NICOLA Sturgeon will consider calling a second independence referendum even if the UK Government negotiates a "soft Brexit" and meets her demand of retaining membership of the European single market.

The SNP leader has launched an appeal for sympathetic Tory ministers at Westminster to join her in a "coalition" to advocate maintaining the UK's place in the free trade area as part of a new deal with Europe, an option she said would prove the "least worst" realistically available.

The move led to claims from Labour that the First Minister was "shifting the goalposts" over Brexit by suggesting that securing ongoing membership of the single market, rather than retaining full benefits of EU membership, would be enough to convince her to call off a second independence referendum.

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However, a source close to the First Minister denied that the emphasis on trade meant other demands on an ambitious wishlist, unveiled before two opinion polls suggested a short-lived rise in support for independence following the Brexit vote had ebbed away, had been dropped.

Ms Sturgeon has previously pinpointed maintaining membership of the single market as just one priority in light of Scotland's vote in favour of continued EU membership, also citing "key interests" that include safeguarding free movement of people across Europe and employment rights. Even more ambitiously, she has said that Scotland should retain a role in shaping EU rules even after Brexit, meaning even a Norway-style deal which sees the country enjoy European Economic Area status would not be enough to satisfy the SNP.

The source insisted the five tests remained in place while another senior SNP insider admitted that while quitting the European single market would make another vote to leave the UK a near-certainty, retaining membership alone would not be enough to guarantee that Ms Sturgeon would take the independence option off the table, leaving her substantial room for manoeuvre.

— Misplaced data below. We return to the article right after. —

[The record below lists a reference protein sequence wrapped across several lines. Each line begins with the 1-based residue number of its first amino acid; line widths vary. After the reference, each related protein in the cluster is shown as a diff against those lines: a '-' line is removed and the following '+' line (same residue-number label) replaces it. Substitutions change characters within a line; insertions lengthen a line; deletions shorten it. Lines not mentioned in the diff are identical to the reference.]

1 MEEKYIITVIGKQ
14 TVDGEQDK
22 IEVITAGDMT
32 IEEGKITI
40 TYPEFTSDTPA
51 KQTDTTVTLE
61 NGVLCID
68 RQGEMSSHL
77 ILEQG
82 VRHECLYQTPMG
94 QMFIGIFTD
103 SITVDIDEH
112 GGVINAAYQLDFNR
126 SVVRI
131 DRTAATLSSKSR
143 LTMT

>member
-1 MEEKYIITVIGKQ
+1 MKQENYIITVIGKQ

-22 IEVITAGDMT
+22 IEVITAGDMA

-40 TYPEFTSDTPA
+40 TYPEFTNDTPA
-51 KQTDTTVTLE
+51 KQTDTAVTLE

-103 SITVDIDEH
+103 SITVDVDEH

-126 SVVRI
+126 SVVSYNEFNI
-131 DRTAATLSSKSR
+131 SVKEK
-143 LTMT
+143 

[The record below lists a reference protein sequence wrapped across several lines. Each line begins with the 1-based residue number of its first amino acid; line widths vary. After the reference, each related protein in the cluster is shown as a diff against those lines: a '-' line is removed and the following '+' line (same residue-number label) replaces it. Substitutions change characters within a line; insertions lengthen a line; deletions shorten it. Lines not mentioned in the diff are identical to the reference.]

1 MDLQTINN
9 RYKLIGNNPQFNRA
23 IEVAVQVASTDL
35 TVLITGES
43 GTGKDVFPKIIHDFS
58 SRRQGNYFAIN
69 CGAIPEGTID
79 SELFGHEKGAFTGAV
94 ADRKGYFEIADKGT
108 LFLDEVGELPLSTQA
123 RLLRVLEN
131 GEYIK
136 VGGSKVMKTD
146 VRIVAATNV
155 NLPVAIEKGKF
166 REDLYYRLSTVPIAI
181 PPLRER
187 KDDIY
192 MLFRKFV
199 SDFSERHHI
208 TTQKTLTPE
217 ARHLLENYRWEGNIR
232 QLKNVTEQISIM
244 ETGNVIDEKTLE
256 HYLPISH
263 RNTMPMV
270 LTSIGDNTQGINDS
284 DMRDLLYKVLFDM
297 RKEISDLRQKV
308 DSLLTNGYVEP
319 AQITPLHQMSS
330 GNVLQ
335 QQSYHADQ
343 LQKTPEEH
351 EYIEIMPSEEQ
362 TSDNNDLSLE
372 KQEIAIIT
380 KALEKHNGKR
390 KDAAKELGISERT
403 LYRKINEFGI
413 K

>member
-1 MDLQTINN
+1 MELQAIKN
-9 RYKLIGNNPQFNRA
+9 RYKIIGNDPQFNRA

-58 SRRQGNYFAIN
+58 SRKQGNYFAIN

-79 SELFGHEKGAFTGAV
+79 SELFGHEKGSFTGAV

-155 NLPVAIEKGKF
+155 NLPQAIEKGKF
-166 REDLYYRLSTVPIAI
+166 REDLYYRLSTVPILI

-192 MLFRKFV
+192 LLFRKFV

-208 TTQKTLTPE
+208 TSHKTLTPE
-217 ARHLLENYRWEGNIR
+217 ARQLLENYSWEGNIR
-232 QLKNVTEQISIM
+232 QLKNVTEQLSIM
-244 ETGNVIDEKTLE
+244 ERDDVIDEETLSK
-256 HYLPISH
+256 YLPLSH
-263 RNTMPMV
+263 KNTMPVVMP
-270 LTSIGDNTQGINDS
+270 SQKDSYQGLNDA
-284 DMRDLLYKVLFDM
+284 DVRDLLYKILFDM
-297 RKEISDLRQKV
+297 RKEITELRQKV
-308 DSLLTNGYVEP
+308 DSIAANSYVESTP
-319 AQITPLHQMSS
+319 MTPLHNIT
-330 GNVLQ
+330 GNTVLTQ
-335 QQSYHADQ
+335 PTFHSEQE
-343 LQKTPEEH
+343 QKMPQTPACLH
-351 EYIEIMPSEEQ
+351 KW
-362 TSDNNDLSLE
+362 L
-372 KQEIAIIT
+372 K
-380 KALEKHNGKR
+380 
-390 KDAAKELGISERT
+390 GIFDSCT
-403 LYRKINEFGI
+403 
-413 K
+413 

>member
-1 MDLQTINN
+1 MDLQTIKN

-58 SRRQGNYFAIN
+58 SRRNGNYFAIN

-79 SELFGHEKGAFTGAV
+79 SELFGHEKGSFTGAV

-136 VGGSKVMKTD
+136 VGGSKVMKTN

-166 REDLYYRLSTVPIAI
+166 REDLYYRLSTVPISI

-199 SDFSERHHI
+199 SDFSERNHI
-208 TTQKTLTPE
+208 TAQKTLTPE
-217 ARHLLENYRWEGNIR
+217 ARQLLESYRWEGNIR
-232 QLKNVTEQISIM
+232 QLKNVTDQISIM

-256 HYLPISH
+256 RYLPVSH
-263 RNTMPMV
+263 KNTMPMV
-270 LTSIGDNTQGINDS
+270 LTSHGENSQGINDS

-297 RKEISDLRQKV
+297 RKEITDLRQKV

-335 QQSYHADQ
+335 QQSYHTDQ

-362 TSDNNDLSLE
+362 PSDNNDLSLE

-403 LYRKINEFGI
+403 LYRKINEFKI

Speaking to the BBC, the First Minister said warned that quitting the single market would have "long-term, deep and permanent damaging effects" to the economy and questioned whether the Prime Minister had a mandate to quit the partnership, as some Tory MPs would like.

She said: "I respect that Theresa May has a mandate in England and Wales to remove the UK from the European Union... I think it is much more questionable that she has a clear mandate to take the UK out of the single market. Both in the remain campaign and the leave campaign key figures made the case that voting to leave the EU did not automatically mean leaving the single market."

She added: "Can there be a coalition across the UK that gets the UK into a more sensible position? I think that's worth a good try because Theresa May, she was on the Remain side, so presumably she knows the real risks of removal from the single market."

In response, Downing Street suggested that Ms May would consider Ms Sturgeon’s offer of a soft Brexit UK coalition but made clear she believed a second independence poll was not necessary.

Asked about the coalition suggestion, a spokesman said: "All things are being looked at. The future relationship Britain has with the EU is going to be a hugely important relationship. It’s right that we take our time to consider what the best options are. All areas are being examined to make sure that we have the best possible deal we can get."

Ms Sturgeon has said repeatedly that another independence referendum remains "highly likely" but has also pledged to play a full part in negotiations over the UK's post-Brexit deal, appointing a new minister, Mike Russell, to represent the Scottish Government in talks. While polls conducted in the wake of the Brexit vote suggested a narrow majority of Scots favoured independence, two subsequent YouGov studies have shown near-identical levels of support as were found when the SNP lost the September 2014 referendum.

Scottish Labour said Ms Sturgeon had "changed her tune" over Brexit. Lewis Macdonald, the party's Europe spokesman, said: "This is a definite shifting of the goalposts from the First Minister, who initially said that maintaining our full membership of the EU would be the only acceptable outcome, now it is only about access to the single market."